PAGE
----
Fears have been circulating for years over the disruption that the rollout of 5G could have on airlines, as a critical piece of equipment onboard aircraft uses radio waves at a similar bandwidth to that allocated to 5G in the US.

Among others, British Airways, Lufthansa, Emirates, Japan Airlines, ANA and Air India announced on 19 January they were axing flights, while Verizon and AT&T, two major US mobile carriers, agreed to postpone the rollout of 5G services at some airports.

What is 5G?

5G is the planned successor to the 4G networks, which is currently providing connectivity to most mobile phones. 5G will deliver higher peak data speeds, so it’s expected to be much faster than 4G, but also offer lower latency (transmission time for a packet of data) and better bandwidth. For the user, this means that people will be able to upload and download data more quickly, as well as allowing more devices to use mobile internet at the same time.

So why was the rollout of 5G an issue for airlines?

5G is dependent on the greater use of radio signals. A local antenna in the mobile phone receives radio waves to connect the device to the internet. But it’s these radio frequencies that are causing concern. As part of the electromagnetic spectrum, radio waves sit at the lower end, and frequency allocations of the radio spectrum are in high competition.

Different countries use different parts of the radio spectrum for their 5G network. In the US, the frequencies of the radio spectrum allocated to the use of 5G is very near to the frequencies used by radio altimeters – a critical piece of equipment in aircraft.

What is a radio altimeter?

A radio altimeter measures altitude and operates on the same principle as radar. It measures the length of time it takes for a beam of radio waves to travel from the aircraft to the ground, reflect off the surface and return to the aircraft. This provides an accurate measurement of altitude, as well as navigational and safety information. It’s especially important when making landings in poor visibility conditions and for helicopters flying at low altitudes, as well as informing on terrain and collision avoidance systems.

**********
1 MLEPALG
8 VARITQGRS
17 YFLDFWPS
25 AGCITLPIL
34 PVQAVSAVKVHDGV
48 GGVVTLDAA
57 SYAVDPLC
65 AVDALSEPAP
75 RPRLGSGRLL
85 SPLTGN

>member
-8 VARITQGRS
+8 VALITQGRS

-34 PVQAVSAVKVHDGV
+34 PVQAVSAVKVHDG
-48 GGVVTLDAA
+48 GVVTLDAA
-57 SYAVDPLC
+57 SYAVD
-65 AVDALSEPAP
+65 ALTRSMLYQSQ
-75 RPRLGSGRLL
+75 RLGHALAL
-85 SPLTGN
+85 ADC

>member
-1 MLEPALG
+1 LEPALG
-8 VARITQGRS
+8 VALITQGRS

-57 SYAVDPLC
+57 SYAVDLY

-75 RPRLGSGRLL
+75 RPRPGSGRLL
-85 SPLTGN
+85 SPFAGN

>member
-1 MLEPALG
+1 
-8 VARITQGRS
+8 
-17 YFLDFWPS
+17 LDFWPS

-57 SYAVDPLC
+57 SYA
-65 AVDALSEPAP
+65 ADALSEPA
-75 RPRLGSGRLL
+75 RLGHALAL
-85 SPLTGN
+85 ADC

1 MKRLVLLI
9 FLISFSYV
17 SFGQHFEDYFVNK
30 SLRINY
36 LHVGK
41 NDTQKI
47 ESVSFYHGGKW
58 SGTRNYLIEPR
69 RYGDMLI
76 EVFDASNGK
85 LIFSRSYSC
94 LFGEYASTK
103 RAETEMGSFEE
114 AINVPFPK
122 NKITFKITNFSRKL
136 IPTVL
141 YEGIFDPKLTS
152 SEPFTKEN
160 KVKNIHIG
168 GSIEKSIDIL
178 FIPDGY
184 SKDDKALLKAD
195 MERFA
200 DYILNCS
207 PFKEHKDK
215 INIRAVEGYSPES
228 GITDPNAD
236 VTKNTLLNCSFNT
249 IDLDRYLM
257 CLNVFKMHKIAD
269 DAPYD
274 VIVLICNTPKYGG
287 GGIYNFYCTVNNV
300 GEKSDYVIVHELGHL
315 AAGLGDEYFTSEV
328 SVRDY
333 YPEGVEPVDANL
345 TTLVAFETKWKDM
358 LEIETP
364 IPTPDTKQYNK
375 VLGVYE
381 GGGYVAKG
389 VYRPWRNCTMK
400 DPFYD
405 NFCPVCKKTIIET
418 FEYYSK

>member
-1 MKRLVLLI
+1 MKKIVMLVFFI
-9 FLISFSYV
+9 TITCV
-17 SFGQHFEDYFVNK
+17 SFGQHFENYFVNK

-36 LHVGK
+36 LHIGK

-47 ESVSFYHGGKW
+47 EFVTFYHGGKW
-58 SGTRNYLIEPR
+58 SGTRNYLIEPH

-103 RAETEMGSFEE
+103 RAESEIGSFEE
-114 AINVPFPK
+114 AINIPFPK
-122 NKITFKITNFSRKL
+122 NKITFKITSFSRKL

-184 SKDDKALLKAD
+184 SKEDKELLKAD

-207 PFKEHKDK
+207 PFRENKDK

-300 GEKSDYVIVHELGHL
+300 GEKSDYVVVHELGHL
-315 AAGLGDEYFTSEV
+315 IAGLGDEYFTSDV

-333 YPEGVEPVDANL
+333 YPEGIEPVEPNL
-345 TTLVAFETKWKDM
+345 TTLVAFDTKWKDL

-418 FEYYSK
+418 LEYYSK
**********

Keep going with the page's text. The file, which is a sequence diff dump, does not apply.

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Is 5G a problem for the UK?

So far, UK regulators have not raised concerns over the rollout of 5G. Here in the UK, and in Europe, radio altimeters operate on a different radio frequency, further away from the portion of the radio spectrum used by aircraft.

In addition, antennas in countries outside of the US are tilted downwards, to limit harmful interference to flights. However, earlier this week, the French Civil Aviation Authority did issue a warning, recommending that 5G devices be turned off during flight, and that using them could potentially result in incorrect altitude readings.

How long will the delay to 5G be?

Hopefully not long, although concerns have been ongoing for years. On Wednesday 19 January, Verizon and AT&T switched on the majority of their 5G towers but postponed the rollout of the new wireless tech within two miles of certain airports.

On 21 January, it emerged that these delays have helped to increase confidence in the new network as it gave the FAA (Federal Aviation Administration) time to clear more aircraft to operate safely around the 5G networks, reducing the future risk of delays and cancellations.

The FAA has since issued a statement saying that they “…allow an estimated 78 per cent of the U.S. commercial fleet to perform low-visibility landings at airports where wireless companies deployed 5G C-band. This now includes some regional jets.”

But there are warnings that a longer delay will have a significant impact: “A delay will cause real harm. Pushing back deployment one year would subtract $50bn in economic growth, just as our nation recovers and rebuilds from the pandemic,” said Cellular Telecommunications Industry Association (CTIA) chief executive Meredith Attwell Baker in an opinion post.

There is a chance that aircraft with certain radio altimeters will never be approved, in which case, the operators will need to install new equipment if they want to land at those airports near the 5G towers.

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Holly SpannerStaff Writer, BBC Science Focus

Holly is the staff writer at BBC Science Focus, and specialises in astronomy. Before joining the team she was a geoenvironmental consultant and holds an MSc in Geoscience (distinction) from UCL.